Helping Students Find Their “Why”

It all starts with defining your “why.” Then, you can help students find theirs.

(Day 17 of my 30-Day Writing Challenge)

First, It Was a Famous Book for Leaders

Start with Why, by Simon Sinek, first appeared in 2011. In 2009, he gave a TED Talk called “How Great Leaders Inspire Action,” and in that talk, he introduced the concept of starting any initiative with why it is important, instead of articulating what it was or how it was accomplished. I shared the talk with my entire company in my weekly newsletter.

Sinek told his audience that human beings are most intrigued by why a product or service is offered, by its grand purpose. Once business leaders know the reason (the “why”), they can share that with employees and the public.

Apple, for example, started with a “why,” according to Sinek:

Everything we do, we believe in challenging the status quo. We believe in thinking differently. The way we challenge the status quo is by making our products beautifully designed, simple to use and user-friendly. We just happen to make great computers. Want to buy one? (See the video around the 3:52 mark.)

The goal, he says, is not to attract customers who want to buy what you have; in the long run, it’s to attract customers who “believe what you believe.” (See the video around the 4:28 mark.)

Then, the Concept Seeped into the Human Condition

Its implications for business and success is not the entire reason I shared the TED Talk with the entire company. Instead, I felt the whole concept could apply to life in general. I was not alone.

The notion of starting with “why” transcended business leadership and success quite rapidly. That makes sense. It’s a profound idea, one framed as a question at least once in a lifetime, usually in a time of crisis.

Why am I here?

Why not introduce that exploration before there is a crisis?

I discovered my “why” while in the middle of a crisis. Here it is.

My Why: I do what I do because I want to help people attain levels of competency, proficiency, knowledge, and skills that go beyond anything they might have imagined doing on their own.

I had realized the only way to fulfill my purpose was to teach full-time. Being a trainer in corporate America was not enough. Here I am, living my dream, in the middle of a pandemic.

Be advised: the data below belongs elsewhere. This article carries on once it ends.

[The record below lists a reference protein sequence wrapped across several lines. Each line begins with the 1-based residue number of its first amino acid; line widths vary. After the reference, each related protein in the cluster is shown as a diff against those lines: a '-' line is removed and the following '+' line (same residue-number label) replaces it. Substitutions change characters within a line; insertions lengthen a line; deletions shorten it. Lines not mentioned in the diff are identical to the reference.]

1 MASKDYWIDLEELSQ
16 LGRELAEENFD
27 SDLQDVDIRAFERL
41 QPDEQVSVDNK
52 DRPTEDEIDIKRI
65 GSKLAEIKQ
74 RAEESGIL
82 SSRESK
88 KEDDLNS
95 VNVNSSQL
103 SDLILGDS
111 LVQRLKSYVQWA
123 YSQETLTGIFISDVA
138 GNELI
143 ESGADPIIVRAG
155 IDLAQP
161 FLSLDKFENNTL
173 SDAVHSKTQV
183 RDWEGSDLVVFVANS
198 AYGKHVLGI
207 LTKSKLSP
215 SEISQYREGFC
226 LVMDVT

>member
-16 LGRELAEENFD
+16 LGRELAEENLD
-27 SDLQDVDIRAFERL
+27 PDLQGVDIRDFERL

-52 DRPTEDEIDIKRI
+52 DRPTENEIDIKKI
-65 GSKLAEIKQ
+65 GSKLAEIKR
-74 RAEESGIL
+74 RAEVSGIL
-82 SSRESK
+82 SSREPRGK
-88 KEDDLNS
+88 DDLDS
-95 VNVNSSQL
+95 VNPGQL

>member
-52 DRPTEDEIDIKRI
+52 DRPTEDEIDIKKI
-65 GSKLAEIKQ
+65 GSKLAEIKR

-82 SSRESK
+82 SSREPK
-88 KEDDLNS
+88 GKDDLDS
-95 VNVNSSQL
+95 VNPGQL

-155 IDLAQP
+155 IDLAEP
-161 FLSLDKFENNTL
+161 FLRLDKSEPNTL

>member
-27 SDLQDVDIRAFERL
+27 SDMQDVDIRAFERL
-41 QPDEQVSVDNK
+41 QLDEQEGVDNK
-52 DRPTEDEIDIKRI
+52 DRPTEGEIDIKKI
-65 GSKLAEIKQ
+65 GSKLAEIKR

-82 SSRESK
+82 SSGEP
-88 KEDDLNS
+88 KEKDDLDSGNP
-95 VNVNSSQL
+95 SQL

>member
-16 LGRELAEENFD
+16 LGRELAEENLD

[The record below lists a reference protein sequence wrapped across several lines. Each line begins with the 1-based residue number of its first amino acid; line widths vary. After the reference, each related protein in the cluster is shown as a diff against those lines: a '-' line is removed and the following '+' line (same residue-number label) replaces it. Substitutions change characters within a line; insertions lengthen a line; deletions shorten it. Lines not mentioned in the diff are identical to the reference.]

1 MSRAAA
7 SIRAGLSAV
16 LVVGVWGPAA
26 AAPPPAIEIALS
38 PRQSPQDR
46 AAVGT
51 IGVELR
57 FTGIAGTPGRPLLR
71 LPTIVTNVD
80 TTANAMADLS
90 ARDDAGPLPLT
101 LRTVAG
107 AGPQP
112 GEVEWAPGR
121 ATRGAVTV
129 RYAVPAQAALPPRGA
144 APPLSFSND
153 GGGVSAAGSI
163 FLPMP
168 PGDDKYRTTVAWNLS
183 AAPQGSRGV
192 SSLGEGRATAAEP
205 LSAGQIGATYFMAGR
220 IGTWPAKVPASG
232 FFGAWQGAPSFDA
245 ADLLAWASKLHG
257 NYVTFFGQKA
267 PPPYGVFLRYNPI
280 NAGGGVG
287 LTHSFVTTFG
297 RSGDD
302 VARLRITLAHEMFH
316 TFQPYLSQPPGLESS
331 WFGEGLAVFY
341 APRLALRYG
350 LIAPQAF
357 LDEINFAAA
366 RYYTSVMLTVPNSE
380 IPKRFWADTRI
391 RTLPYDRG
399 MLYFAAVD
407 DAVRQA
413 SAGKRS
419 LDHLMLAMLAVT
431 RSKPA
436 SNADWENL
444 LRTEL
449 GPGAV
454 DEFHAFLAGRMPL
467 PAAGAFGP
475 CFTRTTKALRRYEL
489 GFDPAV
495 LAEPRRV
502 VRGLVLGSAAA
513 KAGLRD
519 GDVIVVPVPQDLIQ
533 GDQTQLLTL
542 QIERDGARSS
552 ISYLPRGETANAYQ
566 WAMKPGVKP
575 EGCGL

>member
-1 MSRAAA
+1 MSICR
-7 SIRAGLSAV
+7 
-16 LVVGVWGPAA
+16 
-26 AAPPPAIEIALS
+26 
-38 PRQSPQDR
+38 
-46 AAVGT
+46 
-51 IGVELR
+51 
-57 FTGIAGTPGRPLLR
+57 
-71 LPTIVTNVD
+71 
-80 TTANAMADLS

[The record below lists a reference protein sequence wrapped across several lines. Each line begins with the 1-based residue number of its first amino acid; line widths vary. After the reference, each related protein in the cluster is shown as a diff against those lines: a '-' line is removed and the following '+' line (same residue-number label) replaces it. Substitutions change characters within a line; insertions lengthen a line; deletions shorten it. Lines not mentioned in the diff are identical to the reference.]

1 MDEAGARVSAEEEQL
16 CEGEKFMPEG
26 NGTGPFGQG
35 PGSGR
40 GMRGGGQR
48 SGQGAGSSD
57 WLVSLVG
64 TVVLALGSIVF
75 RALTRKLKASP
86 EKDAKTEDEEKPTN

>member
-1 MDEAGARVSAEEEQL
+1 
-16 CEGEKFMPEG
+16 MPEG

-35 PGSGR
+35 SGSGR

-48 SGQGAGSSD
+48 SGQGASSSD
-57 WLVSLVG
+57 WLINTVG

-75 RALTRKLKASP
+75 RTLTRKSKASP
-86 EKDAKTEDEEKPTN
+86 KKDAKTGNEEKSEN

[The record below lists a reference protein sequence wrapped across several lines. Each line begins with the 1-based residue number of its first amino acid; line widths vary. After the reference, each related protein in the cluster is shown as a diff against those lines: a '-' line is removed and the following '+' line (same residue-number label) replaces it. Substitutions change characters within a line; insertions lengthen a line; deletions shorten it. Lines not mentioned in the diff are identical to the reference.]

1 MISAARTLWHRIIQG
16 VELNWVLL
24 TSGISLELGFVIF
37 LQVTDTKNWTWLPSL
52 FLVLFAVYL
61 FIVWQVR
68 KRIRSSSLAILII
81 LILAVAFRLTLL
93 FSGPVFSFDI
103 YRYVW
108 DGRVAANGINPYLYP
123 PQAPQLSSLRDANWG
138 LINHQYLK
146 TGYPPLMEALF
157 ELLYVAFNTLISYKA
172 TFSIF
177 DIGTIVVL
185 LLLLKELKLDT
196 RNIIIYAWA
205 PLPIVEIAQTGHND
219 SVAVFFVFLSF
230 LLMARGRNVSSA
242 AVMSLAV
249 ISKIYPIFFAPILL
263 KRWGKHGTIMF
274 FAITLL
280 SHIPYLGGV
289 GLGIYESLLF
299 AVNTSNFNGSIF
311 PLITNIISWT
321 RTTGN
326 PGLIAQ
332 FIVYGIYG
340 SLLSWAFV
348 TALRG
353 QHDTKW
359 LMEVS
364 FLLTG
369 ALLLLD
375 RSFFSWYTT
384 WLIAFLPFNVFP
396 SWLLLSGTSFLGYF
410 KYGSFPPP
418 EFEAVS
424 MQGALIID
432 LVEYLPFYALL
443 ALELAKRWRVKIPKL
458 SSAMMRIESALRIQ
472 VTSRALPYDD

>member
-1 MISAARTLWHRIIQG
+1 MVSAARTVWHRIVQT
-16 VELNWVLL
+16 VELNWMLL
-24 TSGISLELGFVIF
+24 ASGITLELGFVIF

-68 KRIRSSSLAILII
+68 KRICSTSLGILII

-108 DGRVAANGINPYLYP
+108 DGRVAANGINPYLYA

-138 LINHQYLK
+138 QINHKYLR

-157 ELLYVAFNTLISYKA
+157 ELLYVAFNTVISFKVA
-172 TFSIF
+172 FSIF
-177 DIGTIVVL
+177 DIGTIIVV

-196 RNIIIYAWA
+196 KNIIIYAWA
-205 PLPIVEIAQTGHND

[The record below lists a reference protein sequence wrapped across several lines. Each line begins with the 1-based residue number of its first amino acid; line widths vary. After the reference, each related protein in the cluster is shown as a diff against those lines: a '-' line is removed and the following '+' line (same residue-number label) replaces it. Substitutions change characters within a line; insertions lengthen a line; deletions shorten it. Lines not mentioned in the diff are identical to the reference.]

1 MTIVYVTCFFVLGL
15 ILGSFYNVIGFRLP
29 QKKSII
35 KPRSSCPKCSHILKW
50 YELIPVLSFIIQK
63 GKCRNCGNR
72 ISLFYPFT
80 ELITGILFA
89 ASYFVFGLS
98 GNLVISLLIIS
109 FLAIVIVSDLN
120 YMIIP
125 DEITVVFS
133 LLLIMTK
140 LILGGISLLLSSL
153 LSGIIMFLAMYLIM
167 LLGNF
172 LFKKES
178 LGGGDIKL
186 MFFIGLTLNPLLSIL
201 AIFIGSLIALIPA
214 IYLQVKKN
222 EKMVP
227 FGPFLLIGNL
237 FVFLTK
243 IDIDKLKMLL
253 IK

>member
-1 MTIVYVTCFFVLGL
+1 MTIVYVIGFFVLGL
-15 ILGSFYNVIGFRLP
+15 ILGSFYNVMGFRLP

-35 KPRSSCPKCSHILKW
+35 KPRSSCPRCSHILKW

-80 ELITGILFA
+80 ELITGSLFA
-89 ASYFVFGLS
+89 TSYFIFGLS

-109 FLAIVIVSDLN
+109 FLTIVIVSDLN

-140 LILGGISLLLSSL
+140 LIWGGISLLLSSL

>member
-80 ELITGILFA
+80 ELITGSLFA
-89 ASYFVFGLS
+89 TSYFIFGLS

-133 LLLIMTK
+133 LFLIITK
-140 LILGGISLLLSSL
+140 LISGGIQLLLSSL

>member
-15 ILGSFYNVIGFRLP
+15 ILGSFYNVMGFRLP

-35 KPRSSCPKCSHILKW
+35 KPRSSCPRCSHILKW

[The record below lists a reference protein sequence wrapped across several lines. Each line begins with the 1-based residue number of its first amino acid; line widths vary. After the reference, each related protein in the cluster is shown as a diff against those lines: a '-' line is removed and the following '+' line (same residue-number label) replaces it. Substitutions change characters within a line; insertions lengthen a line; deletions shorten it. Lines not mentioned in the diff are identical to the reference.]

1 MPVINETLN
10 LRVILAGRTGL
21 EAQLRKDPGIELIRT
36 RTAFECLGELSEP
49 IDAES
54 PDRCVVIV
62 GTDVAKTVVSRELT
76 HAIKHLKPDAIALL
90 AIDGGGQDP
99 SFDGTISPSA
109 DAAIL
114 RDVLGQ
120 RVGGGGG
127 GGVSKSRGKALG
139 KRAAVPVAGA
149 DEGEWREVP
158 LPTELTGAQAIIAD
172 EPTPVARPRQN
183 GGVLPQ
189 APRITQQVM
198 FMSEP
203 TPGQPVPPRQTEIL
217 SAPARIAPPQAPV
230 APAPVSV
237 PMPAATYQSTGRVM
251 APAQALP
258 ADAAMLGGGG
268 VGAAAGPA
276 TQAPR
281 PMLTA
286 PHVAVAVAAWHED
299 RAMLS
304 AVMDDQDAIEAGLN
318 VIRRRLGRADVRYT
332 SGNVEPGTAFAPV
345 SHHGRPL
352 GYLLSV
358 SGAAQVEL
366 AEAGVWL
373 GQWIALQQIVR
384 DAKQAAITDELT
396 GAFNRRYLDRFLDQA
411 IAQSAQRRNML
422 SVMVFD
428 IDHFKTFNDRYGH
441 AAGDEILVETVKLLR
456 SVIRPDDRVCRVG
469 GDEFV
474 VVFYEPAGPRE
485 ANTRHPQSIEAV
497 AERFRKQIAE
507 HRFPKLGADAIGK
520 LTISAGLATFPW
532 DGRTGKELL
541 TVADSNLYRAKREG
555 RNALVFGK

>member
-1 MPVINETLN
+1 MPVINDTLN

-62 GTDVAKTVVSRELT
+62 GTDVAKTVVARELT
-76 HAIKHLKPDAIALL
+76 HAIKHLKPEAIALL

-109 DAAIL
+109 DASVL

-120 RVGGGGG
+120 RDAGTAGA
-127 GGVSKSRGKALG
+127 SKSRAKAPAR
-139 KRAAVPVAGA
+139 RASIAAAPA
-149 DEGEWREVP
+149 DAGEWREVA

Now, It’s Time to Infuse This Concept into the Curriculum

I taught a unit called “How Will You Change the World?” for the first time last year. Honestly, the idea came to me while I was gulping my first cup of coffee a few mornings before. I wanted to end the year with empowerment, with something intriguing.

This year, I know I need to add more activities focused on self-discovery before I can dive into “How Will You Change the World?” Riffing off an idea I came up with in an article about formative assessment, I will use the essay writing assignments for two purposes: give students ample practice to write over an extended period, with multiple revisions, and in a low-risk space; and give them time to discover their “why.”

We will investigate texts of self-discovery and growth to prepare for writing. We will infer the character’s “why.” We will use the key questions to make those inferences. Then, after some study of the human condition, we will see our role in human society more clearly. We will write about that journey toward increased self-awareness.

Yes, that sounds good. I’m only on my fourth cup of coffee today. 😄

I Would Love to Read Your Thoughts

Please leave a comment or question on this post if you would like. Thank you for letting me be part of the conversation, and for reading my seventeen post in my 30-Day Writing Challenge.

Photo by Tyler Nix on Unsplash

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